The Latest: Surgeon general wants opioid antidote accessible
The Latest on U.S. Surgeon General Dr. Jerome Adams' recommendation that more people carry the overdose antidote naloxone (all times local):
The nation's chief doctor says he is committed to increasing access to the opioid overdose antidote naloxone and bringing down the cost of the drug.
Speaking at the National Rx Drug Abuse & Heroin Summit in Atlanta on Thursday morning, U.S. Surgeon General Dr. Jerome Adams called on more Americans to carry naloxone, which is available over the counter in most states.
Adams says 95 percent of all insured Americans are covered to purchase naloxone, which can cost around $80 for one dose. For those who are uninsured, he says the antidote is available at little or no cost through local public health programs. He also wants more federal funds dedicated to increasing naloxone access.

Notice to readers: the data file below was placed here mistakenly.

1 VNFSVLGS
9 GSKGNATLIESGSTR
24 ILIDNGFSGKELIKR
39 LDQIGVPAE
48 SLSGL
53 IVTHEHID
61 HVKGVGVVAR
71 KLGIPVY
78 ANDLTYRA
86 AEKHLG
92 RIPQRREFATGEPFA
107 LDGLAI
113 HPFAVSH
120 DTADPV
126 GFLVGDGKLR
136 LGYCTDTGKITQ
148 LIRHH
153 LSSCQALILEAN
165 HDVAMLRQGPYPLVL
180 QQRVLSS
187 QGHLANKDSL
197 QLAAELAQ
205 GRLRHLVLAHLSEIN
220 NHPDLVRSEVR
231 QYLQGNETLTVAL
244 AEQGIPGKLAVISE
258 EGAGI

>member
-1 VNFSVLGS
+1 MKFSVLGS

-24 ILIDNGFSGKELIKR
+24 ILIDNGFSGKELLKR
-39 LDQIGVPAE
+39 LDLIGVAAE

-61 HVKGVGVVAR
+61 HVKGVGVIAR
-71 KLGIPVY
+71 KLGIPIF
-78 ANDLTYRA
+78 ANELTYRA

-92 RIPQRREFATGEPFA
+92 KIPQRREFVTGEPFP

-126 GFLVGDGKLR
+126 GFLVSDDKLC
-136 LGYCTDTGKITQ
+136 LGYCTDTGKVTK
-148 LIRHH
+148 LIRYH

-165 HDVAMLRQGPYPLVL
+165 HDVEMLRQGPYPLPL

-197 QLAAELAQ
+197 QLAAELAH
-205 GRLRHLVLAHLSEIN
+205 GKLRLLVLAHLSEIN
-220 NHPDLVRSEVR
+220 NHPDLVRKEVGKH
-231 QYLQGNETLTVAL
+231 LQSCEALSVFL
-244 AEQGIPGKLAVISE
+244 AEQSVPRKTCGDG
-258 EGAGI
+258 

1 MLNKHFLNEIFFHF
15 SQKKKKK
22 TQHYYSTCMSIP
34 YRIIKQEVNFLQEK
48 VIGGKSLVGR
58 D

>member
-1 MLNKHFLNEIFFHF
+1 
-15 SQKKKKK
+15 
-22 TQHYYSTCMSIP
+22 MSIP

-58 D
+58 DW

Adams says it has been 13 years since a surgeon general last issued a public health advisory. The last one focused on prenatal alcohol exposure.
The nation's chief doctor wants more Americans to start carrying the overdose antidote naloxone in an effort to combat the nation's opioid crisis.
U.S. Surgeon General Dr. Jerome Adams is expected to speak on the new public health advisory Thursday morning at the National Rx Drug Abuse & Heroin Summit in Atlanta.
In a news release, Adams says he hopes those who are at risk — as well as their friends and family members — will keep the antidote on hand. He says 77 percent of opioid overdoses occur outside of a medical setting.
Naloxone, which is available over the counter in most states, can restore a person's breathing after it is injected or sprayed in the nostrils, quickly reviving overdose victims.
More than 42,000 Americans suffered fatal opioid overdoses in 2016.